Kraftwork | Critic's Choice | Chicago Reader

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I don't know why Kraftwerk has decided to tour the U.S. in 1998, 12 years after releasing its last original album, Electric Cafe, but it's a safe bet easy cash has something to do with it. Generally I think this sort of nostalgia exploitation is tacky; however, if anyone's earned the right to do it, it's Kraftwerk. Fifteen years ago you might've cursed the group for inspiring legions of two-bit synth-pop bands, most of whom merely mimicked Kraftwerk's instrumentation and banal melodies and ignored the loaded social commentary that lurked beyond them. But nowadays it's clear that the quartet's real contributions just took longer to manifest themselves. Kraftwerk was one of the first groups to use an all-synthesizer sound in a pop context; it dismantled traditional pop song forms in favor of more amorphous structures; and it pushed the drum machine into the mainstream. And from the beeps and beats in "Numbers" (from 1981's Computer World), which served as the blueprint for Afrika Bambaataa's epochal 1982 hip-hop smash "Planet Rock," to the electronic crackle of "Geiger Counter" (from 1975's Radio-Activity), which presaged the information-overload style of current electronica proponents like Autechre, Speedy J, Boards of Canada, and Panasonic, Kraftwerk's pioneering efforts continue to have an effect on almost all modern pop music, be it direct or diffuse. The group's management has offered no information about its U.S. shows, but as there are no new recordings planned, I wouldn't expect anything you haven't heard before. Hopefully Kraftwerk won't wither beneath the weight of its importance to electronica as it did with synth pop (on the mediocre Electric Cafe), but either way the visuals are bound to be something to see. Wednesday, 7:30 PM, Riviera Theatre, 4746 N. Racine; 773-275-6800 or 312-559-1212.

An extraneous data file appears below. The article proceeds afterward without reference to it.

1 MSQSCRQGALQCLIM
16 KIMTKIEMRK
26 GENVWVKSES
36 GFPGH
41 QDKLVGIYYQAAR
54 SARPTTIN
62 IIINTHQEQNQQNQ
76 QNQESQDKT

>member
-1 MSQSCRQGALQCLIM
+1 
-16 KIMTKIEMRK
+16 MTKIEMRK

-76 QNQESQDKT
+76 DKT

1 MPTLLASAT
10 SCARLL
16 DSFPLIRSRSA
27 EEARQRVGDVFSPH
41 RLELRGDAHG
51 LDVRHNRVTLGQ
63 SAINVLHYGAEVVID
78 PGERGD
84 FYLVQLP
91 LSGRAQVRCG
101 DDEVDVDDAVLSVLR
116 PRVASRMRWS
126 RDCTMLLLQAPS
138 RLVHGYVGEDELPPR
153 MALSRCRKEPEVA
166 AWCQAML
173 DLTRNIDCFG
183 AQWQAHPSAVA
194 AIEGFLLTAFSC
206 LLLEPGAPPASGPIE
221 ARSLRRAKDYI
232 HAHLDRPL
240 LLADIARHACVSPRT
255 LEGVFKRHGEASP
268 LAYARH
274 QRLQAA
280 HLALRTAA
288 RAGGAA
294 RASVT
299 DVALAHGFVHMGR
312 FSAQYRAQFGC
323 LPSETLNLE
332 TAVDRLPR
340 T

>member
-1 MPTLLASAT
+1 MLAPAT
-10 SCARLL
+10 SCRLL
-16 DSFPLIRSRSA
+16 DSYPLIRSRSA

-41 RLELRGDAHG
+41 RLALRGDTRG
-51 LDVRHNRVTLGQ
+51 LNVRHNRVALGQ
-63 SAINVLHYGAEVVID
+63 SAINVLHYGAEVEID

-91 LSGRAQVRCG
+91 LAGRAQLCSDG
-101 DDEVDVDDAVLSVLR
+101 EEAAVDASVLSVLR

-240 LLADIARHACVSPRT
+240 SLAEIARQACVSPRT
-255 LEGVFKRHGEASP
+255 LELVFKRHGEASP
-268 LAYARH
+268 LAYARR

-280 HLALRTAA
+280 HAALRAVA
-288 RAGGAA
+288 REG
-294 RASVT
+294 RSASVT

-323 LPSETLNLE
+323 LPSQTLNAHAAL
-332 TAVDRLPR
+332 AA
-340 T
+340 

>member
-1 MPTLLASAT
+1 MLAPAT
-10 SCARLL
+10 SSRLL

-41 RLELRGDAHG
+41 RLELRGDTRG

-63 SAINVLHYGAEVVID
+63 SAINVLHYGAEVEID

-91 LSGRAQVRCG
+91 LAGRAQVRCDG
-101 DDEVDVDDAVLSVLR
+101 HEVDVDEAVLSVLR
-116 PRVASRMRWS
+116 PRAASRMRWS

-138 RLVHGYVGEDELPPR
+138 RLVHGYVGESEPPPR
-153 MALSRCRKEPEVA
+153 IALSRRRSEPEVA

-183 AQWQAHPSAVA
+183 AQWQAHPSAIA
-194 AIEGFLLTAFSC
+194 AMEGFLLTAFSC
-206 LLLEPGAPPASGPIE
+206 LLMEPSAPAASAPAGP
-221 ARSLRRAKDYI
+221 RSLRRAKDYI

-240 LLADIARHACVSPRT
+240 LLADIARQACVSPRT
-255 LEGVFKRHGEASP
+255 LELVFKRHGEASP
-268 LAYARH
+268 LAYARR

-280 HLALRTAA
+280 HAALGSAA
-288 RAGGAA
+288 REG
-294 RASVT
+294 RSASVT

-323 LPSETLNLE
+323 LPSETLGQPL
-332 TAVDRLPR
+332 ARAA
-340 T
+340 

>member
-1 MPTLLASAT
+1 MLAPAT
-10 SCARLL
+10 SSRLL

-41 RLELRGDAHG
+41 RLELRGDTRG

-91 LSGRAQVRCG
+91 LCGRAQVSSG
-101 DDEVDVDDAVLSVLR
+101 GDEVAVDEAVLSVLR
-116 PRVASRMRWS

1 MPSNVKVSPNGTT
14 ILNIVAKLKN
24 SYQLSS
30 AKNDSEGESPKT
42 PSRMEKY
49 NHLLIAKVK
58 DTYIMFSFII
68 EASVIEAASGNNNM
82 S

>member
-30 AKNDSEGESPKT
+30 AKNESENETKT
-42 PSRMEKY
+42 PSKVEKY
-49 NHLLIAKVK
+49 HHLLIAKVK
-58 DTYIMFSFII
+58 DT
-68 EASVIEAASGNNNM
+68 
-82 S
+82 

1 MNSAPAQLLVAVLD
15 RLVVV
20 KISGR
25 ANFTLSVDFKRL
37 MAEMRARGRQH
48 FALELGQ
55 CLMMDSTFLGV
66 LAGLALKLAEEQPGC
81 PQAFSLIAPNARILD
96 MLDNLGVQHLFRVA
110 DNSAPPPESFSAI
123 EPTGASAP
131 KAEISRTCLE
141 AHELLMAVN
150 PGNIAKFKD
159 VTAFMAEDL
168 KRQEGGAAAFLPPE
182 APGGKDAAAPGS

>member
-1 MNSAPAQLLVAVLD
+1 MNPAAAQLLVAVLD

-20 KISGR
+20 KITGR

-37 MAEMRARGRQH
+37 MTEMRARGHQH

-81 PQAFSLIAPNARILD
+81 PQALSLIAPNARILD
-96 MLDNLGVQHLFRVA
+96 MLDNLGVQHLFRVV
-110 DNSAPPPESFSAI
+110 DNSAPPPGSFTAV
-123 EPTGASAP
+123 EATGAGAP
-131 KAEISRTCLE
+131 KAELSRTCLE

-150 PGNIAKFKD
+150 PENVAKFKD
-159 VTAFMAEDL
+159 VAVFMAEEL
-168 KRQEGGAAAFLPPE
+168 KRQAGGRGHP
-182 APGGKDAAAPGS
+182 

Art accompanying story in printed newspaper (not available in this archive): photo by Kingklang.

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